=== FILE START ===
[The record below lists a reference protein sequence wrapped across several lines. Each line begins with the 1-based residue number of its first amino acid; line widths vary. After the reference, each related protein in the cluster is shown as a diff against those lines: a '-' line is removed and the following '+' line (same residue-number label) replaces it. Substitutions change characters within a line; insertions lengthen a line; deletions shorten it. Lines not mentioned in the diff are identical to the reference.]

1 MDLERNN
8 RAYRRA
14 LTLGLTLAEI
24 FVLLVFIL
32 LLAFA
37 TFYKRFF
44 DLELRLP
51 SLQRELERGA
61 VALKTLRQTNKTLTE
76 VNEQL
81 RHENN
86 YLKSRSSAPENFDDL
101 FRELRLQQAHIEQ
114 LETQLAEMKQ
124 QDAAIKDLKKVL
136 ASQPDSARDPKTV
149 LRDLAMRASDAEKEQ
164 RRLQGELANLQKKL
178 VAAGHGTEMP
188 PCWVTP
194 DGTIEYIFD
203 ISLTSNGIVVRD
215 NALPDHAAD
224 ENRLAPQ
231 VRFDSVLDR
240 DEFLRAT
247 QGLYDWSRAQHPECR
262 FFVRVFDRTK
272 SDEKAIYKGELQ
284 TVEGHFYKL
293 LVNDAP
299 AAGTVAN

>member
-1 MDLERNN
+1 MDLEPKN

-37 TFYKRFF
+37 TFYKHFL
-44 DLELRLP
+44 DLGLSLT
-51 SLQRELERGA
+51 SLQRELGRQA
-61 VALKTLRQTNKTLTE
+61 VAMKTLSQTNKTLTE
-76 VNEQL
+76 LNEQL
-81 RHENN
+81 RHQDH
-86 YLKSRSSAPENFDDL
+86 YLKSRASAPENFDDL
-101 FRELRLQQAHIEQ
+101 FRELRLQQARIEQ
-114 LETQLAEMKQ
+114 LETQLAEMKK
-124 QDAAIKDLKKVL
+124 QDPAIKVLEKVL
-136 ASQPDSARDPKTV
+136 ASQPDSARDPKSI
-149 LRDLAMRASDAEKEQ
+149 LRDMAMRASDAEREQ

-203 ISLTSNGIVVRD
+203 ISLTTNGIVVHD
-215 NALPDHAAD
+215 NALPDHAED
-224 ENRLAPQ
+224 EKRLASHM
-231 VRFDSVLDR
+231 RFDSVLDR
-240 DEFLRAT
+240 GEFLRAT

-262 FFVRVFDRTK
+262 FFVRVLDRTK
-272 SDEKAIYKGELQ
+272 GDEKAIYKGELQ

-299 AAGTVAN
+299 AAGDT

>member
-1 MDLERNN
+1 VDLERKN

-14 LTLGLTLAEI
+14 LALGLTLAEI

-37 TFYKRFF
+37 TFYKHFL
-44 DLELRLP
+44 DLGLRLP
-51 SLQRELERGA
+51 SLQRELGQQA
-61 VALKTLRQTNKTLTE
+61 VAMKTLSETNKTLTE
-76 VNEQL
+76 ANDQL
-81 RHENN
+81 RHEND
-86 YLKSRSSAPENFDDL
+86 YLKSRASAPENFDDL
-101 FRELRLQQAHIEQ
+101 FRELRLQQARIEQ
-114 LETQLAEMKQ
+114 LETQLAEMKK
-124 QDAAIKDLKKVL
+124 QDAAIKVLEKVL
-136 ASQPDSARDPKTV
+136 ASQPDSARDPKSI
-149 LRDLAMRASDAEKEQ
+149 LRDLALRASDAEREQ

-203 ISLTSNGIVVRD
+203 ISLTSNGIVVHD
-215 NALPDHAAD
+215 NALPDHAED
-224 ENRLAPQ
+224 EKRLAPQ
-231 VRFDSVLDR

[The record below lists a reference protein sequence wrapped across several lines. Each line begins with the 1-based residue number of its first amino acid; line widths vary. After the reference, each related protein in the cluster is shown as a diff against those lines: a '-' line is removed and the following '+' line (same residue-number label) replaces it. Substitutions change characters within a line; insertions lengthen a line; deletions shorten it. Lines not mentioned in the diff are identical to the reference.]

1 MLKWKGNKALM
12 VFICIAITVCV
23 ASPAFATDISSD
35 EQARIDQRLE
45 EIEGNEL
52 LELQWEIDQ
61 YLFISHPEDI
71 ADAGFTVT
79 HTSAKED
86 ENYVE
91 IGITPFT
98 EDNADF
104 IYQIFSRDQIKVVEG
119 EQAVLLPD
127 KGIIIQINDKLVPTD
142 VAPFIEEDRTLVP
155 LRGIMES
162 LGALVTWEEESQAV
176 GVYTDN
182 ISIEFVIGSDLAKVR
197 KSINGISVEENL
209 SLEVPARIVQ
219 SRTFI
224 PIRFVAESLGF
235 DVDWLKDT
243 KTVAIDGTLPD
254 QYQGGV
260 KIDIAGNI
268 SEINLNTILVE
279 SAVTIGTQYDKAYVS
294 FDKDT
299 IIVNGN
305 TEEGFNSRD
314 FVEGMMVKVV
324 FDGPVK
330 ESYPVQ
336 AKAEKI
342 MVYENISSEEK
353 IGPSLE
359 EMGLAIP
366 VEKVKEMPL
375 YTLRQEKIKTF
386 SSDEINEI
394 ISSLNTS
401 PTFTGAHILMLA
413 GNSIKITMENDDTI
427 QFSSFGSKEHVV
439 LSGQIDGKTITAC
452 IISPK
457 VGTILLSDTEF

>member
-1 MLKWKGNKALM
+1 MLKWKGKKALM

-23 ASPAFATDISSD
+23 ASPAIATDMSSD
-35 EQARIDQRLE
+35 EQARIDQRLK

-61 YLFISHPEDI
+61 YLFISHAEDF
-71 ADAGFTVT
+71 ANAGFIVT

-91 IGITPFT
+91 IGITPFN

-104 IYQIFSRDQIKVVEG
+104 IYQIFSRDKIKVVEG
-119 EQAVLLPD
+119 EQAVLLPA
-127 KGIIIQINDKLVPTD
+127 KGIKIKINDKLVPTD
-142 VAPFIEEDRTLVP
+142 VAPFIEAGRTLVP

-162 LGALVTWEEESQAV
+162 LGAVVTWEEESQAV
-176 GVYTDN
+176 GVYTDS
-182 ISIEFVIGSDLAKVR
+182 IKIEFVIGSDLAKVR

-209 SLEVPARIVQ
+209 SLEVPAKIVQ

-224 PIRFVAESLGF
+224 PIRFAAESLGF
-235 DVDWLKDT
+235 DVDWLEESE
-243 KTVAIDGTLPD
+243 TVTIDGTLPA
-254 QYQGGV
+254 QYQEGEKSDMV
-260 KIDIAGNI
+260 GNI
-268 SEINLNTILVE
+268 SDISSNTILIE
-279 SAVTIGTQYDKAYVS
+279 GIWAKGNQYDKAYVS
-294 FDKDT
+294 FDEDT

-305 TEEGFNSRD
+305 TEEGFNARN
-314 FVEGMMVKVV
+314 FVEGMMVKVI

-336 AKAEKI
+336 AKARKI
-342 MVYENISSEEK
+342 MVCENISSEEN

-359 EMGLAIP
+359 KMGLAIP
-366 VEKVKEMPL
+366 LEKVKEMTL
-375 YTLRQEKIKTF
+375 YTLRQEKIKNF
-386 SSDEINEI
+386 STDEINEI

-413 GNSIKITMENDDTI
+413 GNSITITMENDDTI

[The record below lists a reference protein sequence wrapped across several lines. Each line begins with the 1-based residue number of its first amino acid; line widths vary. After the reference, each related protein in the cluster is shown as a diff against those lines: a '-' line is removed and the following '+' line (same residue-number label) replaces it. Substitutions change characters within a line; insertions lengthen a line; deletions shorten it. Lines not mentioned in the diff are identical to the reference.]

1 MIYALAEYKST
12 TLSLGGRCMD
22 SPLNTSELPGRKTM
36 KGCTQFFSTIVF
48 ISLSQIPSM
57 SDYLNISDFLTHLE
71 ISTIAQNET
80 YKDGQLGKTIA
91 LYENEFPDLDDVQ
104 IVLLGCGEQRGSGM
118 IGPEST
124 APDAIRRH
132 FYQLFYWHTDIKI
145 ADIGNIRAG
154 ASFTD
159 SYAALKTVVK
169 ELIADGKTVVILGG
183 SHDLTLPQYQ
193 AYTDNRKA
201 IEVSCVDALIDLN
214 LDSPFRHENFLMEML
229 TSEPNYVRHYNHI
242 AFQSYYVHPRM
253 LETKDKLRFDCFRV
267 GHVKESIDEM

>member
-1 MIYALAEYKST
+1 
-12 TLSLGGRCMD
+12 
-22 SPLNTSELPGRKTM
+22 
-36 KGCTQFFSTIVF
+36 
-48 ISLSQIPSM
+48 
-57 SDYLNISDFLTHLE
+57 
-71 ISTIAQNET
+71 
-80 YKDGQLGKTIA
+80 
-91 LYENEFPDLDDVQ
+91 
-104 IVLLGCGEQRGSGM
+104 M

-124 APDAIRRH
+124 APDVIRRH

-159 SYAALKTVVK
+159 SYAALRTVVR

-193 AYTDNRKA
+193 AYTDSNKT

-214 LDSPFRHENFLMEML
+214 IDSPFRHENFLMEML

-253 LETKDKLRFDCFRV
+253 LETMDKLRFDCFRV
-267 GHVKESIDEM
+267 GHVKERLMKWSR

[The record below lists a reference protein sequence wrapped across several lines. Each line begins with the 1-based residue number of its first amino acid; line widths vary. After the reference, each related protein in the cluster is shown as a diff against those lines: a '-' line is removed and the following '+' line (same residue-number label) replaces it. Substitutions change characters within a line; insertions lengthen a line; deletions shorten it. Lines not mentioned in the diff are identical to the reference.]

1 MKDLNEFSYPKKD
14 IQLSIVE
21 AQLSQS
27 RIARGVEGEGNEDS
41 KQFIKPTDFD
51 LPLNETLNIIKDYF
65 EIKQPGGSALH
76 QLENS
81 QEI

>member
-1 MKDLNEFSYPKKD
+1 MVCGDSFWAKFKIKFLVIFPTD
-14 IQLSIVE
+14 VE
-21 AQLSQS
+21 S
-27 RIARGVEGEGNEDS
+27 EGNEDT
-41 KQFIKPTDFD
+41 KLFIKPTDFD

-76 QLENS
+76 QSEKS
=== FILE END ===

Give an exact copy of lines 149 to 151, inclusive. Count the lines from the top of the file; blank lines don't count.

330 ESYPVQ
336 AKAEKI
342 MVYENISSEEK